From one perspective, according to the plaintiff, Voya has “interposed itself between the participants and Financial Engines and charged a fee simply, and unreasonably, to allow participants access to an advice program that is performed entirely or nearly entirely by Financial Engines. Voya pays Financial Engines only a portion of the fee being charged to participants, keeping the other substantial portion for itself …  From another perspective, Financial Engines, the true service provider, is charging the fees detailed in paragraph 10 above. Financial Engines then pays Voya a percentage of that fee. This arrangement violates ERISA § 406(b)(3), which prohibits a plan fiduciary from receiving any consideration for his own personal account from any party dealing with such plan in connection with a transaction involving the assets of the plan.”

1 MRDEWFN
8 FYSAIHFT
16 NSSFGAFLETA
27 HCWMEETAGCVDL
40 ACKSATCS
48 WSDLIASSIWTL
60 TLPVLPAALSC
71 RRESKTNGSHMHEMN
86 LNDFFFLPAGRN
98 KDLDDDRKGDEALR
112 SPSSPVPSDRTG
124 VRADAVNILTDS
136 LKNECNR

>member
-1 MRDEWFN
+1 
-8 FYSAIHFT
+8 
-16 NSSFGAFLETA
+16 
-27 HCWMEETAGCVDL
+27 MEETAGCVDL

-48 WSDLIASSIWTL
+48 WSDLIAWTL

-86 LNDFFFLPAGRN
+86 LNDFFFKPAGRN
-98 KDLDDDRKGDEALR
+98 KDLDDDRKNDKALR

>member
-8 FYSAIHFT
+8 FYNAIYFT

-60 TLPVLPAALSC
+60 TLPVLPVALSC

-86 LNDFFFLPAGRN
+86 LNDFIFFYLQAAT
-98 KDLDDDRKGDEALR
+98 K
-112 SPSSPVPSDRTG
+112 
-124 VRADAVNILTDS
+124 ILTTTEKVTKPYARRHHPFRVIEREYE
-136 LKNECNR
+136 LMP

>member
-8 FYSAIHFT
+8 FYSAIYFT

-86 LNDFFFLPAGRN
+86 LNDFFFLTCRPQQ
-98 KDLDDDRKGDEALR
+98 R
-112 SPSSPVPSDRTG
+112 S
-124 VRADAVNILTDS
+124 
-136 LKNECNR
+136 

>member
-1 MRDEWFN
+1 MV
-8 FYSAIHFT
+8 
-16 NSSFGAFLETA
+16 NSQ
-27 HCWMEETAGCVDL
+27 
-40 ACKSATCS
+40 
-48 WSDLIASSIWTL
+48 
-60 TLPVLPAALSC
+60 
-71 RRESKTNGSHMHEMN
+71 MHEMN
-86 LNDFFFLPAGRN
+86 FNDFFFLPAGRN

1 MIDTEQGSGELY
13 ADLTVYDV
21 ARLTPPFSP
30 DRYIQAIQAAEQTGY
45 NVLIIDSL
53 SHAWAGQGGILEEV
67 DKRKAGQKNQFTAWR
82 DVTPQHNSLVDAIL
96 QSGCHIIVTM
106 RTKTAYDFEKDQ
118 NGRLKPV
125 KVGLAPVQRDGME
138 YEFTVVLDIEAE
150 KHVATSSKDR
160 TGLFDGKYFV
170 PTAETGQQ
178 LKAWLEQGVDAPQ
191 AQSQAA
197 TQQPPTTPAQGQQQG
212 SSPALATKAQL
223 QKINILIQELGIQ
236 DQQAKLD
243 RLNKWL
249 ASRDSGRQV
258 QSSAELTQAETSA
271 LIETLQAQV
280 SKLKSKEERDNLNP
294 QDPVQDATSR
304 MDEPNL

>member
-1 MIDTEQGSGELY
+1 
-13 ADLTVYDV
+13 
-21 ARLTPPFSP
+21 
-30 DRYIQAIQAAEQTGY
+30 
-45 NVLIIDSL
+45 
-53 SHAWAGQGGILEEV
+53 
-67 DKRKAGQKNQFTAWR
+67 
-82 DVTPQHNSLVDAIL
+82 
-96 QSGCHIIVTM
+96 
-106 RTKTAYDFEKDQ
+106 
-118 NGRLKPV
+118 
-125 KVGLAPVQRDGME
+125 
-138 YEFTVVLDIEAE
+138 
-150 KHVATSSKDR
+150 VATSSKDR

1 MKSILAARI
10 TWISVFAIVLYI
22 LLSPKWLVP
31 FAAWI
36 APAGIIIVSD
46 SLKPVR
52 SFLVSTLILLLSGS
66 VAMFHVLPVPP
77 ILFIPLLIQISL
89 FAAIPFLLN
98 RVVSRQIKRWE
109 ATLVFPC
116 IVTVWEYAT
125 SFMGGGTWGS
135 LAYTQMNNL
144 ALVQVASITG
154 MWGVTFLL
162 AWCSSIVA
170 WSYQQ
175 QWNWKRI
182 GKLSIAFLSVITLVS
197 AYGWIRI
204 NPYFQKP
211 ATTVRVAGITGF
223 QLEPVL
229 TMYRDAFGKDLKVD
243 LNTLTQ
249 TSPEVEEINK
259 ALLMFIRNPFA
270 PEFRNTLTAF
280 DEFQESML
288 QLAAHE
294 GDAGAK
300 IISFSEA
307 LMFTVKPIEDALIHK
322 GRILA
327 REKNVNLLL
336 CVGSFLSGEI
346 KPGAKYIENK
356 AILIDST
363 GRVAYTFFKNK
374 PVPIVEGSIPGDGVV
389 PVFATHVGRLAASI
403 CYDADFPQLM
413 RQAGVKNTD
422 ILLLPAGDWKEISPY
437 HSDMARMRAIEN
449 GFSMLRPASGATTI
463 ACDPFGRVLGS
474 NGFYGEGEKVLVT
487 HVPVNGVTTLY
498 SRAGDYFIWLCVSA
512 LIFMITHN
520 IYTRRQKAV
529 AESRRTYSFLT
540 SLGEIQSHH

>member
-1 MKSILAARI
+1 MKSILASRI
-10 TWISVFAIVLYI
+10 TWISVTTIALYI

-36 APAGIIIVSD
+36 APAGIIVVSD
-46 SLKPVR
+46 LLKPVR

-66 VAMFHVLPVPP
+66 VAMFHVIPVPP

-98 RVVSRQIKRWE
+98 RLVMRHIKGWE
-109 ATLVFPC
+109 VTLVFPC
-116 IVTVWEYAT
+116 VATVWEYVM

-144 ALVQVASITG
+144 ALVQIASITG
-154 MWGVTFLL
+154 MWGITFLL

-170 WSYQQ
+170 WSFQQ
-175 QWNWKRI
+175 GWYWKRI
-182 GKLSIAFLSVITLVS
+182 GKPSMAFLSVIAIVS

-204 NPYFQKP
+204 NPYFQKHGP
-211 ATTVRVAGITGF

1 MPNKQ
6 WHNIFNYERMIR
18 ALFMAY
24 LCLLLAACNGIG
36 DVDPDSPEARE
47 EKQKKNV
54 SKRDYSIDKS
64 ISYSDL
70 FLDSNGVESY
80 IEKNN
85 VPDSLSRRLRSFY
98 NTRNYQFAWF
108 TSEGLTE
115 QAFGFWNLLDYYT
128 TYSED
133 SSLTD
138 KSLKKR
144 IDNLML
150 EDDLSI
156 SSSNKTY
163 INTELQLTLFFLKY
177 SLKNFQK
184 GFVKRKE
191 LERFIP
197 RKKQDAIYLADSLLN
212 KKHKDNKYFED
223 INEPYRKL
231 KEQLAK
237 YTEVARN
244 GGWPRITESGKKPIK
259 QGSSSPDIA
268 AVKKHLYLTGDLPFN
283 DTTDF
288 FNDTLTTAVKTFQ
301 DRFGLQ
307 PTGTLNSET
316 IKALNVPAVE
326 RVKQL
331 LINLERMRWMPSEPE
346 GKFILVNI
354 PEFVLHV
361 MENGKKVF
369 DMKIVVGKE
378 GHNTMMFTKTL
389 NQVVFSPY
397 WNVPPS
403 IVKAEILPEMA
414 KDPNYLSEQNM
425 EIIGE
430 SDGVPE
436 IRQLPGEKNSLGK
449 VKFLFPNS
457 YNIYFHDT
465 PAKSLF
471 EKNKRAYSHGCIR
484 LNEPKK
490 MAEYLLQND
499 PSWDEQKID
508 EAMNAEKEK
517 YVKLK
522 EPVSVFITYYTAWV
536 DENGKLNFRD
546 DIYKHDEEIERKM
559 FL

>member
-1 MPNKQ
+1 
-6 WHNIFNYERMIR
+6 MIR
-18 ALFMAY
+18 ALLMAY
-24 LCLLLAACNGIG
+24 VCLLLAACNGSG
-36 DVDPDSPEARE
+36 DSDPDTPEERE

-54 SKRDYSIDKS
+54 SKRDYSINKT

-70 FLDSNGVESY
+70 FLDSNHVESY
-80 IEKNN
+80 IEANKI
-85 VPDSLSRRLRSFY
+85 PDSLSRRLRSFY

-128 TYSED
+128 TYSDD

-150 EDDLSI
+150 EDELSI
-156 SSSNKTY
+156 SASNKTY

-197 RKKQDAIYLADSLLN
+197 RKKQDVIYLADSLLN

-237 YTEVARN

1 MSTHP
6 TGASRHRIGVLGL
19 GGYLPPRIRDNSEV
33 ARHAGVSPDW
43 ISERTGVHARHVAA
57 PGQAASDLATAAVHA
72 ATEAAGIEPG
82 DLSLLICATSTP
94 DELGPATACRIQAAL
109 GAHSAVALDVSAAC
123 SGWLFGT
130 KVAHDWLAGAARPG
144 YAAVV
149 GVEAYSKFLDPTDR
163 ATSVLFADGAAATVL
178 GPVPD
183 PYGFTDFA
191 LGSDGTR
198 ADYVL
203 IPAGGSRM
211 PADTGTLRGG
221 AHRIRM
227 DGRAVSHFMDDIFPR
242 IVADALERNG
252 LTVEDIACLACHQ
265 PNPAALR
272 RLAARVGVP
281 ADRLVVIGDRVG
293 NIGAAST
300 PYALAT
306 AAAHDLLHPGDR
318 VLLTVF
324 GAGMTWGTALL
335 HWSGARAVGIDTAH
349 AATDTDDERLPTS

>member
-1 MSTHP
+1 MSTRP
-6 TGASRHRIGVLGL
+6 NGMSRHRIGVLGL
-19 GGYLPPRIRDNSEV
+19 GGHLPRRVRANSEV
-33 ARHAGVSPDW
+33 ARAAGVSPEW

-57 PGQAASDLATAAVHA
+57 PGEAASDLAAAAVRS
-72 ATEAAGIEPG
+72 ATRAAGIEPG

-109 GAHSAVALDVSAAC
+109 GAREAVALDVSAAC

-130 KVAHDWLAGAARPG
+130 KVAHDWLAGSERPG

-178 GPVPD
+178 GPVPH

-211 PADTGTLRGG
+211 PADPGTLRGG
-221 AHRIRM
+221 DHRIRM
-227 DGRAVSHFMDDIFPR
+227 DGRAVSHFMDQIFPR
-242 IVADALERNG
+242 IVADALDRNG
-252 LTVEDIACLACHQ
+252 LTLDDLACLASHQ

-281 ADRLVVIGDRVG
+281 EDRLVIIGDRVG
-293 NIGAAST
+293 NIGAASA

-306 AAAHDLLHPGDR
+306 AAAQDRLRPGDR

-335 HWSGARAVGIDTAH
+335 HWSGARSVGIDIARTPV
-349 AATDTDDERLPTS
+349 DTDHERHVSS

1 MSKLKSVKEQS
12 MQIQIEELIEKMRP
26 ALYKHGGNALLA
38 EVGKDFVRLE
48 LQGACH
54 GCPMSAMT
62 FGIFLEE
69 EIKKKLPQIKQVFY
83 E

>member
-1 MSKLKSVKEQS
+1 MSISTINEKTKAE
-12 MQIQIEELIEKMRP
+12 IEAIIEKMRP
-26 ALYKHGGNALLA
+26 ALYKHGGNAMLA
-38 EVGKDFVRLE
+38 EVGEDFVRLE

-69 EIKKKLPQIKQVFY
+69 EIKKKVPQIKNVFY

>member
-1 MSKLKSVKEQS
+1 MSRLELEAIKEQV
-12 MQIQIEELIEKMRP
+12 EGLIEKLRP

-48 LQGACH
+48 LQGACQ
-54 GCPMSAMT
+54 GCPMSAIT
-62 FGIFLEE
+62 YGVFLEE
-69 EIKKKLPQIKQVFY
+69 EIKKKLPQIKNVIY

Regarding the allegations, a Voya spokesperson shared this statement with PLANADVISER: “Voya denies any wrongdoing and intends to vigorously defend the litigation. As one of the largest providers of employer-sponsored retirement plans, Voya is committed to providing clear and comprehensive fee and expense information to our clients and their plan participants. We support transparency and candid communications about plan features and costs so that our clients can make informed decisions on choosing the plan solutions and services that offer them the best value. We value our clients and the trust they place in us. Voya Financial is dedicated to helping Americans plan, invest and protect their savings so they can retire better.”

The full text of the complaint is available here